The month has been filled with activities leading up to La Journée International de la Francophonie, which is held annually on March 20th, and Thursday’s offering was the pièce de résistance. The French Embassy, in collaboration with Alliance Française de Sainte Lucie, hosted an evening of creative arts entertainment, featuring artists from Guadeloupe. In attendance was the Governor General, Dame Pearlette Louisy; Conseiller Régional de Coopération et d’Action Culturelle pour les Caraïbes, Jean-Luc Mure; Secretary-General of the Saint Lucia National Commission for UNESCO, Marcia Symphorien; former UNESCO representative and noted French patron Lawrence Laurent; and Nobel laureate Derek Walcott.
The new Ambassador of France to the OECS, Eric de La Moussaye, gave a short speech, the bulk of which was in his native tongue but as he explained, it was only fitting on such an occasion.
“It is my duty on the Day of the Francophonie. I know that most of the people who were invited here this evening understand French language. But I also know that some of you don’t understand perfectly our language that’s why I will try to speak as slowly as possible.”
La Moussaye thanked everyone for attending and spoke of the productive meetings that had taken place with various officials supportive of the French initiative.
The Governor General showed her dexterity by presenting her speech in both English and French.
Dame Pearlette Louisy pointed out that though this year marks the 34th anniversary of Saint Lucia’s induction into the Francophonie, one can say that the island has been part of the French community for centuries, taking into account the battles between France and England for ownership. And despite eventually succumbing to British rule, the French culture still looms large over the nation.
“The principles of multilinguism and cultural diversity which really underline the Francophone ideology are the principles that form our own national ideology. You can see evidence of this all around us in our names, our place names, our culture, our cultural habits.”
But according to the GG, we are still lacking what she termed the ‘concretization’ of these principles in our daily and national lives, and there is a simple solution.
“We can begin making this concrete by the most visible, the most recognizable form of diversity, of plurality; that is the language. So today let us begin to speak and learn the languages which are ours. But it is a special appeal this evening, because it is La Journée Internationale de Francophonie, to embrace the French language as well as well as French-based Creole so we can ensure that we can get this linguistic cultural diversity that we speak of. We can make it a reality and not a dream that always seems to be beyond our reach.”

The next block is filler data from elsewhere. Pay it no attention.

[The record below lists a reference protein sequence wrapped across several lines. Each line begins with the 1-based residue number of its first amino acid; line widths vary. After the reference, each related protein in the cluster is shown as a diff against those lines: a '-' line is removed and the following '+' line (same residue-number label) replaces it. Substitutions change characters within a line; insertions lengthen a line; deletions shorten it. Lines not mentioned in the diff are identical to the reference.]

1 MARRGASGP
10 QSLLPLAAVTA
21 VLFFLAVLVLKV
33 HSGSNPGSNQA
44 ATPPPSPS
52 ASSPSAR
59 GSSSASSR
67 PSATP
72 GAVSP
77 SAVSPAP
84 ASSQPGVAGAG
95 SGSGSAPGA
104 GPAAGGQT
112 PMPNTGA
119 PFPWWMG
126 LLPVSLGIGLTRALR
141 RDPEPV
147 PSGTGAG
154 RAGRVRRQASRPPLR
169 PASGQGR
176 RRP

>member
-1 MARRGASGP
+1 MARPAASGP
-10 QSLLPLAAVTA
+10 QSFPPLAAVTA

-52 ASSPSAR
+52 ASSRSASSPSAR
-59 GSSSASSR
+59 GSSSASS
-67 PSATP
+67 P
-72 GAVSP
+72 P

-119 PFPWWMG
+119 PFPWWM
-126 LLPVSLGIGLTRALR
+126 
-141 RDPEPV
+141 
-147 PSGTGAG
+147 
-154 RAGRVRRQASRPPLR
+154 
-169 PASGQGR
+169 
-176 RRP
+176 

Ambassador La Moussaye then presented Louisy and Laurent with a special gift of books chronicling the history of French foreign affairs. La Moussaye sang the praises of Laurent, who he praised for her enthusiasm and support of French culture in Saint Lucia.
The artistic portion of the programme started off with an interpretive dance from Myriam Soulanges and her partner Xavier Daniel-Chasseur entitled ‘Mika heure locale.’ The audience was rapt in silence as the duo showed pure skill in the fluidity of their movements and incomprehensible contortions, surrounded by seemingly innocuous plastic sandals.
The performance was quickly followed by circus act ‘Camaïeu’, starring Spaniard Pedro Izquierdo and musician Diego Galaz. It was a clever concept using elements of music, sound, acrobatics, puppetry and miming. One of the highlights was the crowd interaction which saw Izquierdo throw socks at the crowd, silently egging them on to throw them back into a small tin bucket. A faux tennis match drew laughter from the onlookers as an audience member gamely kept up with Izquierdo, despite the absence of an actual ball. But the loudest response came from a lively dance between the jovial mime and Louisy who showed the full array of her fancy footwork.
Soulanges and Daniel-Chasseur closed the showcase with another piece, ‘Alé é rivé’, which they describe as being “born from a reflection on the need and feeling of attachment to a land, a person, a memory, a space, or may simply be a smell or sound.” It was another hit which left the gathering transfixed.
Guests were then treated to fine wines and hors d’oeuvres.
Other activities this month included breakfast and movie mornings for kids, a special theatre performance for youngsters, and a spelling bee for secondary school students.